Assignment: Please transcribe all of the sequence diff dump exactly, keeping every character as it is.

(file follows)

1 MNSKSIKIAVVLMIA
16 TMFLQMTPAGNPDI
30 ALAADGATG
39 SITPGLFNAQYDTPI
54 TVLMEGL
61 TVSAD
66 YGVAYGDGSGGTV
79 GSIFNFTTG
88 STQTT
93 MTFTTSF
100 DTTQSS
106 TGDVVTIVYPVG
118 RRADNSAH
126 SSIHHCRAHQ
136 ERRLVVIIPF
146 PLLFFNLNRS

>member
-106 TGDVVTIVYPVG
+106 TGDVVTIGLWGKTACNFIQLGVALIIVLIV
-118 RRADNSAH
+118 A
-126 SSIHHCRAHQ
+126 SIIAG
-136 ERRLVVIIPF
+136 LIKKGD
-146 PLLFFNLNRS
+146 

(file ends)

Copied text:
1 MNSKSIKIAVVLMIA
16 TMFLQMTPAGNPDI
30 ALAADGATG
39 SITPGLFNAQYDTPI
54 TVLMEGL
61 TVSAD
66 YGVAYGDGSGGTV
79 GSIFNFTTG
88 STQTT
93 MTFTTSF
100 DTTQSS
106 TGDVVTIVYPVG
118 RRADNSAH
126 SSIHHCRAHQ
136 ERRLVVIIPF
146 PLLFFNLNRS

>member
-106 TGDVVTIVYPVG
+106 TGDVVTIGLWGKTACNFIQLGVALIIVLIV
-118 RRADNSAH
+118 A
-126 SSIHHCRAHQ
+126 SIIAG
-136 ERRLVVIIPF
+136 LIKKGD
-146 PLLFFNLNRS
+146 